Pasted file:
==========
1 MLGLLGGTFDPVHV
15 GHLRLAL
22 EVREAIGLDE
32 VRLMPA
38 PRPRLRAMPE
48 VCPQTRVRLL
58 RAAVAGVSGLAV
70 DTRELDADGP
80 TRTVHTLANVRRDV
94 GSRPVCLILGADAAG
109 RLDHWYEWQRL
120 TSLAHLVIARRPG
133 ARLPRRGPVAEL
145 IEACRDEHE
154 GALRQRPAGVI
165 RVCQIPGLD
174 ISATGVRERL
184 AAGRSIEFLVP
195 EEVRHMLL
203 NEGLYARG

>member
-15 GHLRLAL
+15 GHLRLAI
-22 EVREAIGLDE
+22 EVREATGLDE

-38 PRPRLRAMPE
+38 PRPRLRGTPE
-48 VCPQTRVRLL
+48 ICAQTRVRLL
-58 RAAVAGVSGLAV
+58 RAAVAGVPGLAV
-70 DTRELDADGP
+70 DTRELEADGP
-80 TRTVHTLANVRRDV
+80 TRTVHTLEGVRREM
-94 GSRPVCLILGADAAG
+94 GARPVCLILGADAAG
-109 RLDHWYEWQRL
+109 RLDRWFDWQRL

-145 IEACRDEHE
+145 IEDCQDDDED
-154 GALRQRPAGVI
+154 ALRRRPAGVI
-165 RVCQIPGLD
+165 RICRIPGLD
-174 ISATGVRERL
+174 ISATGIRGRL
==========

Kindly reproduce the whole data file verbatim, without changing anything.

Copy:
1 MLGLLGGTFDPVHV
15 GHLRLAL
22 EVREAIGLDE
32 VRLMPA
38 PRPRLRAMPE
48 VCPQTRVRLL
58 RAAVAGVSGLAV
70 DTRELDADGP
80 TRTVHTLANVRRDV
94 GSRPVCLILGADAAG
109 RLDHWYEWQRL
120 TSLAHLVIARRPG
133 ARLPRRGPVAEL
145 IEACRDEHE
154 GALRQRPAGVI
165 RVCQIPGLD
174 ISATGVRERL
184 AAGRSIEFLVP
195 EEVRHMLL
203 NEGLYARG

>member
-15 GHLRLAL
+15 GHLRLAI
-22 EVREAIGLDE
+22 EVREATGLDE

-38 PRPRLRAMPE
+38 PRPRLRGTPE
-48 VCPQTRVRLL
+48 ICAQTRVRLL
-58 RAAVAGVSGLAV
+58 RAAVAGVPGLAV
-70 DTRELDADGP
+70 DTRELEADGP
-80 TRTVHTLANVRRDV
+80 TRTVHTLEGVRREM
-94 GSRPVCLILGADAAG
+94 GARPVCLILGADAAG
-109 RLDHWYEWQRL
+109 RLDRWFDWQRL

-145 IEACRDEHE
+145 IEDCQDDDED
-154 GALRQRPAGVI
+154 ALRRRPAGVI
-165 RVCQIPGLD
+165 RICRIPGLD
-174 ISATGVRERL
+174 ISATGIRGRL